To be friends with Karen and Stephen Rowe you must be able to keep up with rapid-fire conversation and find pleasure in acerbic wit as both are sharp tongued and sexy brained. Karen is highly intelligent, observant, and hella funny while Steve is calm, well spoken and warm, and together they parent five adorable furbabies and a massive book collection. Stephen’s Never More There was featured on BF a couple months ago and I had the pleasure of reading his latest manuscipt around the same time. I’m now on book two of Karen’s mystery series that revolves around a young woman whose curious nature tends to get her in trouble and help her solve crimes.
Congrats to Karen and Steve who just won the Arts and Letters Awards for What Rabbit Knows (short fiction) and Point of Reference (poem) respectively.
Tell us a little about your partner’s writing process or writing habits.
Karen: Steve is meticulous with his poetry. He’s very deliberate and particular in his word choices, he edits constantly. Everything is fitted together like a wordy little puzzle, which is what makes him such a good poet, I think. He owns his method. It’s his craft. By the time I read his work, it seems like it’s just appeared on the page perfectly formed, but I know there’s a lot of behind-the-scenes trickery. He rarely lets me read works in progress and appears to hate everything until he’s done with it.
Steve: When it comes to writing longer pieces, or a novel she may be working on, Karen tends to do a lot of preparation work before she gets to the point where she starts to write. Much of this is done before I even hear about what the project is. Her characters are well developed very early and she has most details of plot worked out in her head. She may then transfer these ideas to paper in note form as she organizes the world of her story in a formal way (this is more common with longer, more intricate plots). When she’s ready to write, it’s not uncommon for her to spend long hours or a whole day/weekend in front of the computer.
What are some of the pros and cons of living with a writer?
Karen: Our house is a labyrinth of books. One day we’re likely to be found crushed beneath them…not sure if that’s a pro or a con, to be honest. He and I both go through phases of writing, and when we’re both working on something at the same time, everything else gets ignored. That being said, writers understand the time it takes to write, and will put up with you locking yourself in a room for six hours to play with your imaginary friends. They know that there isn’t necessarily any time for proper nutrition or laundry while things are happening creatively. “Can’t talk; writing,” seems to be adequate explanation.
Steve: Pros: There’s always the understanding that time is needed to write. As a household, we have no problems rearranging our day (meals, errands, etc.) to accommodate each other’s need to find time. Another positive is having someone else there to run ideas past and play the role of informal editor. Karen’s also able to see the best parts of my writing before I can. Cons: The competitive side of me can see my own output decline sometimes when Karen is writing up a storm. I’m sure this affects me somehow and must feed whatever insecurities I may have. I sometimes respond by actively working harder on my own pieces, so perhaps this can also be seen as a pro. Also, we’ve said in the past that we have way too many books in the house, but I can’t really see that being a negative.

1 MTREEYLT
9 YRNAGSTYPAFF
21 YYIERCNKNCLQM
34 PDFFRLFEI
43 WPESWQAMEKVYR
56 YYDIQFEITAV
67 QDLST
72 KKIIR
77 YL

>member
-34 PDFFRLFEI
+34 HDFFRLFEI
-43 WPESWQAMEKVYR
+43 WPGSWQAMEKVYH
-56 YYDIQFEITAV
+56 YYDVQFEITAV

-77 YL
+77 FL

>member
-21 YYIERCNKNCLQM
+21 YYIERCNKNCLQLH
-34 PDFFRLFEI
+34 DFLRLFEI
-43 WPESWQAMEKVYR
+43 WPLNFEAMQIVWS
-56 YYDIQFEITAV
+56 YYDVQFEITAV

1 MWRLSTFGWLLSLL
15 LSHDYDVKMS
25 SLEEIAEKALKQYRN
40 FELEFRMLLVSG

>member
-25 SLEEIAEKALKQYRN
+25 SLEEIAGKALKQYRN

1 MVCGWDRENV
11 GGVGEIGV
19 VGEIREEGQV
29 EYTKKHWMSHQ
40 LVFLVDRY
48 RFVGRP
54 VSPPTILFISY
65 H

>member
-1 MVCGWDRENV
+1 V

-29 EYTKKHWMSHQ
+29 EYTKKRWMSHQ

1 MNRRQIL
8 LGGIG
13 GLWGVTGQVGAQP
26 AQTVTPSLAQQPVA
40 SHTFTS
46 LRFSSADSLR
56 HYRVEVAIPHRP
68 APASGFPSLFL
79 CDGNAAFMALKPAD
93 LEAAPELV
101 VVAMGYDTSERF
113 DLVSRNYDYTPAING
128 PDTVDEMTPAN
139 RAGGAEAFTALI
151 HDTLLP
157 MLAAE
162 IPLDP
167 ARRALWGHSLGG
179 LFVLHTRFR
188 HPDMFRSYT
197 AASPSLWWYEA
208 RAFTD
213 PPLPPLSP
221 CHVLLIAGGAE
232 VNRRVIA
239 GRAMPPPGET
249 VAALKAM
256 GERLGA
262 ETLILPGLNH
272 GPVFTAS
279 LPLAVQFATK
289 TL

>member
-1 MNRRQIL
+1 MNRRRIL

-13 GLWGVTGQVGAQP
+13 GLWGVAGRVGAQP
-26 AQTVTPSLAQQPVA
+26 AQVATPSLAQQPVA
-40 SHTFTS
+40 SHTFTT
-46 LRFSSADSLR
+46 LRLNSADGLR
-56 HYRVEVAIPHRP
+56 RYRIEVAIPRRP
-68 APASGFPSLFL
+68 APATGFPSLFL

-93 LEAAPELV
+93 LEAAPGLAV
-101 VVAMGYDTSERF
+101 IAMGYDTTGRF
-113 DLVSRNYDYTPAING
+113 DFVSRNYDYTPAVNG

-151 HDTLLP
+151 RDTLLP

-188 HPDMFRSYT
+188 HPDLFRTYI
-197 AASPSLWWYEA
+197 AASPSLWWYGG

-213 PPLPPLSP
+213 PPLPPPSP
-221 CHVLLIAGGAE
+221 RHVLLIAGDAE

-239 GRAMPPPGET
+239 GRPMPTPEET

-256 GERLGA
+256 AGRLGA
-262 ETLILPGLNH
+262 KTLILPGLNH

How does living with another writer affect your writing?
Karen: Steve is pretty much like having a walking thesaurus around, which is handy. After I lost a huge section of a piece I was working on, he typed it back up from a hard copy in his spare time, which is pretty much the ultimate expression of caring, right? I bounce ideas off him, and he’s rarely freaked out when he catches me speaking dialogue out loud. To myself. Sometimes in the shower.
Steve: We rarely write about the same things, so there’s little direct influence on each other’s writing, content wise. There’s the understanding of the individual boundaries that we both need, creatively and when we actually sit down to write. When Karen’s in the mood to write, I know well enough to give her whatever time she needs to get it done. I can’t speak for Karen, but I do find it inspiring to see her at work on a story and that energy helps my attitude towards any poems I’m writing at the time.
Describe your partner’s next project.
Karen: Steve has a new manuscript that’s basically finished. Three poems from it have already won Arts & Letters awards, which is a tremendous accomplishment. He’s already writing new material – which I haven’t gotten to see yet.
Steve: Karen has a couple of things in the works right now. She won an Arts and Letters Award a couple of years back for a short story called “Deepest Harbour”, set in a fictional Newfoundland community. She’s since been writing companion pieces to flesh out the world she’s created there. Karen’s also found an interest and talent in writing the mystery novel and has been quite prolific at it.
What do you wish for them?
Karen: I wish poets still had wealthy patrons who could keep Steve in the lifestyle to which he would like to become accustomed while crafting excellent literary works. As it is not 1785, I will have to wish that he continues to love his work and that it never becomes a chore. Also, the perfect cup of tea.
Steve: Happiness and tranquility.
What are you reading now?
Karen: I have a small heap of things lined up. Kate Morton, Alan Bradley and Agatha Christie are on the top of the list. Honestly, I have got to start reading one book at a time at some point. But where’s the fun in that?
Steve: I’m currently reading Michael Crummey’s latest, Under the Keel, which has been fantastic thus far. I’m also feeding my philosophical interests by paging through Plato’s Republic and the Meditations of Marcus Aurelius.